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Old 11-12-19, 03:04 PM
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I know; it’s a bummer the wood selection but it’s only been a couple weeks so I am hoping it can be salvaged. Hard to get mad at my uncle. He is well into his 70’s. Impressed he did what he did! Sounds like oil will give it the best chance. Just worried about the weather here. Getting down into low 40’s at night and high chance of rain daily this time of year. So may have to go water based just as a quick fix. Otherwise I know the wood has to be really dry for oil right? Could I come over the top later with a oil based when conditions are more stable?
 
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Old 11-12-19, 03:28 PM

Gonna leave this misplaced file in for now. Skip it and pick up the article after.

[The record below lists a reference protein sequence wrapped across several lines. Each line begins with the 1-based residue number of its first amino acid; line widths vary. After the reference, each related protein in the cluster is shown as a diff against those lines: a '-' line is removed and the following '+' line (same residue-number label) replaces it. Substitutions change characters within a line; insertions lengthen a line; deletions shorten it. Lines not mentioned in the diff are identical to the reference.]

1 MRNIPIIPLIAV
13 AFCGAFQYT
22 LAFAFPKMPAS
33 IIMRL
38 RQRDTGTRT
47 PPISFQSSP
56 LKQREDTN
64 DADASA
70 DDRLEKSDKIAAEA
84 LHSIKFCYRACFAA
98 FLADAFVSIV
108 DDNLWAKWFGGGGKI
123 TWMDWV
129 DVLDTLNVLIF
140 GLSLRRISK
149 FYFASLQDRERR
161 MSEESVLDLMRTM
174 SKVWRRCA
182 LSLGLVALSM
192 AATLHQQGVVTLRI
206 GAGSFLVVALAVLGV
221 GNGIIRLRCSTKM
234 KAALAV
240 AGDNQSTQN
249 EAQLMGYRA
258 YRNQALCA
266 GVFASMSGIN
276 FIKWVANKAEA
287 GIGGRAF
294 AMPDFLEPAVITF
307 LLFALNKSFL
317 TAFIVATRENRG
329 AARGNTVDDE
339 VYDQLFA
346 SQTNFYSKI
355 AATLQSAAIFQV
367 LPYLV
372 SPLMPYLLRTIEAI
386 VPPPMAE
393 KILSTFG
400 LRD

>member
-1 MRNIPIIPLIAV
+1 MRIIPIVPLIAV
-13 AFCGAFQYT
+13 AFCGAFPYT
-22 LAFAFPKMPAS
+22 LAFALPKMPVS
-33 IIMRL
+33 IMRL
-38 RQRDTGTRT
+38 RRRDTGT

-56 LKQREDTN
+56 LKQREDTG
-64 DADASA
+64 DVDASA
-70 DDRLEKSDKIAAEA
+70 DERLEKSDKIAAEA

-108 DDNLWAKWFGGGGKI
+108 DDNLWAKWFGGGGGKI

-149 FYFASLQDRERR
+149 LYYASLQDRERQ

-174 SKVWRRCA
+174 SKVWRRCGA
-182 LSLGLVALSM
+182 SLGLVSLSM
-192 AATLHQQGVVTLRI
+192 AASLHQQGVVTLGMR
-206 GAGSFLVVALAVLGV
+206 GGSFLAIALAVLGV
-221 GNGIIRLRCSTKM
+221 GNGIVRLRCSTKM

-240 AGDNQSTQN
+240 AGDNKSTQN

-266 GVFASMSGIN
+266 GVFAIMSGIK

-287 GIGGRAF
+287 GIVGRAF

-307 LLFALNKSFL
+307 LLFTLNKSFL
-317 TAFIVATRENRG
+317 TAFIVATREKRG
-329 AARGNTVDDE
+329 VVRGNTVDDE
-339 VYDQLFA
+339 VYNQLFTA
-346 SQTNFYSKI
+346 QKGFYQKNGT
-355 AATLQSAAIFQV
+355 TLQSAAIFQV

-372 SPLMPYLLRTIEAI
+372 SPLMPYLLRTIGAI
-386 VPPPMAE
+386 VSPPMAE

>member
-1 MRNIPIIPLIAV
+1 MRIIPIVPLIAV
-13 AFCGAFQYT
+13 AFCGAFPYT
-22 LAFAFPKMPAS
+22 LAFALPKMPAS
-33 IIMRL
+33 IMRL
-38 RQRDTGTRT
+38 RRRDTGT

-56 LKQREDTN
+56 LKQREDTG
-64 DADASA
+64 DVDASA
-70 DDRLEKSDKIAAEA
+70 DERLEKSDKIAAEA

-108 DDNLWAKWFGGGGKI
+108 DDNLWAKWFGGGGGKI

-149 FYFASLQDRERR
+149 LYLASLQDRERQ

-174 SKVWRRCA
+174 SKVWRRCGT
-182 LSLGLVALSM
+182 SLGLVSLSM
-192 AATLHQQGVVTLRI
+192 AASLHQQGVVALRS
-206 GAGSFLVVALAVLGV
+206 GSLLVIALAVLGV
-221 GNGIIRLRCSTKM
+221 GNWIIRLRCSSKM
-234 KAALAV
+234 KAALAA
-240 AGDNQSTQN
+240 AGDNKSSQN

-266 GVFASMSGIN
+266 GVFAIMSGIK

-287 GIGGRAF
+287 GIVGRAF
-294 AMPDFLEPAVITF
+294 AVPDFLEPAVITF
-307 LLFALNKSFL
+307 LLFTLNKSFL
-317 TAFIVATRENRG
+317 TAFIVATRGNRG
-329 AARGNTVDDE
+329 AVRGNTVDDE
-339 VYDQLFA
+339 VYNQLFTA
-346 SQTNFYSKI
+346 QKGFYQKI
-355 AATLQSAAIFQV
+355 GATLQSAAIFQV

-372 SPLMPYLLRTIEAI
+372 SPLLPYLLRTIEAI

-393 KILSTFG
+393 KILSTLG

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Generally it isn't a good idea to apply oil stain over water based stain.

Other than slowing down the drying time cool temps won't affect oil stain too much. A light rain over tacky oil stain won't hurt it other than maybe making it look a little splotch BUT the wood does need to be dry before oil is applied. It should be dry before a water based stain is applied but it is a little more forgiving.
 
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Old 11-12-19, 05:57 PM
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Guy at big box said to just go with
So this was first mistake, most of those guys don't know paint from stain.

Water based stain is ok for indoor use, not for something that is outside exposed to elements.